THE CENTENARY of the First World World War will be commemorated with a season of work at the RSC in Stratford next winter.
It will include Phil Porter’s specially-commissioned new play The Christmas Truce, which will draw on true stories of soldiers in the Warwickshire Regiment and in particular, the experiences of local cartoonist, Bruce Bairnsfather, who worked at the original Shakespeare Memorial Theatre as an electrical engineer, and whose famous comic creation ‘Old Bill’ was hugely popular with the troops.
The story is inspired by real events exactly 100 years ago, when soldiers along the Western Front left their trenches on Christmas Eve, carrying only their courage and humanity, to meet their enemies in No Man’s Land to talk, exchange gifts and play football.
Deputy Artistic Director Erica Whyman will direct The Christmas Truce, described as “uplifting” play, and aimed at audiences of all ages.
As part of a season, Christopher Luscombe returns to the RSC to direct two Shakespeare comedies set in the shadow of war.
Love’s Labour’s Lost and Love’s Labour’s Won (usually known as Much Ado About Nothing) will play in repertoire in the RST. Both productions will share a setting based on a country house just before and just after the War.
In Love’s Labour’s Lost, the mischievous Rosaline tests Berowne’s high-minded resolve in the summer of 1914. At the end of the play the merriment is curtailed as the lovers agree to submit to a period apart, unaware the world around them is about to be transformed by a war to end all wars.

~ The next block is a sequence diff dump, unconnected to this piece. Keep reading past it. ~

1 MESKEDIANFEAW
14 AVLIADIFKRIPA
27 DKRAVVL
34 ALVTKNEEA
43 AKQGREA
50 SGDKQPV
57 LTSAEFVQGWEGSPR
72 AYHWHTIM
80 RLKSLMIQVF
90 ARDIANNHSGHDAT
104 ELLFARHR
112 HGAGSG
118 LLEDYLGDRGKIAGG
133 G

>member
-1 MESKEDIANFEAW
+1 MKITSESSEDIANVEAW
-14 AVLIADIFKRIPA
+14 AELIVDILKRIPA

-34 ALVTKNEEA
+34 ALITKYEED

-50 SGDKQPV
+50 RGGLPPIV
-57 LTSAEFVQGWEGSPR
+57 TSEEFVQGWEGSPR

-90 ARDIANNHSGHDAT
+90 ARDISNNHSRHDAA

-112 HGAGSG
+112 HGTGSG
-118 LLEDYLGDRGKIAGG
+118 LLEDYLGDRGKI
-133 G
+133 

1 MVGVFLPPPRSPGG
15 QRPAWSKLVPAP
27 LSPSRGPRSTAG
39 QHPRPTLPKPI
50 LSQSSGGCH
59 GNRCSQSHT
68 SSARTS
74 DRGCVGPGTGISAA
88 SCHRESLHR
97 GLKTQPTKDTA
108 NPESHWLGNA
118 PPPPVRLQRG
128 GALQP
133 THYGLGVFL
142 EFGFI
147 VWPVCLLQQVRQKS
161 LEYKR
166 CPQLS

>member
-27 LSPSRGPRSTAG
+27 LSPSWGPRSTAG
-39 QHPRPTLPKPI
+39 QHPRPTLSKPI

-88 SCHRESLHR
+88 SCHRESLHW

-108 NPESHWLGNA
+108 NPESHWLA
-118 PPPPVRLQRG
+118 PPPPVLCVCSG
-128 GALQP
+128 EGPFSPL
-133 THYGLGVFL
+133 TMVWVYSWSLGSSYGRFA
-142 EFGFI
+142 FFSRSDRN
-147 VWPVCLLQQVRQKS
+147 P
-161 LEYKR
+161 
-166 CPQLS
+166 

Love’s Labour’s Won begins four years later in the autumn of 1918 with a world-weary Benedick and Claudio returning from the trenches to a post-war house party, where Claudio falls in love with Hero and Benedick reignites his altogether more combative courtship with Beatrice. Youthful passions run riot before peace ultimately breaks out.
The season will also see the RSC continues to stage the plays of Shakespeare’s contemporaries in the Swan Theatre. Extending the ‘Roaring Girls’ season, Artistic director Gregory Doran will direct Eileen Atkins, who returns to the RSC stage for the first time since 1997, in a new production of Dekker, Ford and Rowley’s rarely-performed Jacobean domestic tragedy The Witch of Edmonton, which will play in repertoire with an extended run of The White Devil, directed by Maria Aberg.
Also being staged is Dekker’s festive city comedy of class, conflict and cobblers in love, The Shoemaker’s Holiday,
directed by Phillip Breen.
And Angus Jackson directs the world premiere of Tom Morton-Smith’s new play Oppenheimer, about J Robert Oppenheimer, looks into the heart of the Manhattan Project to create the atom bomb.
Visit www.rsc.org.uk for further details and ticket information.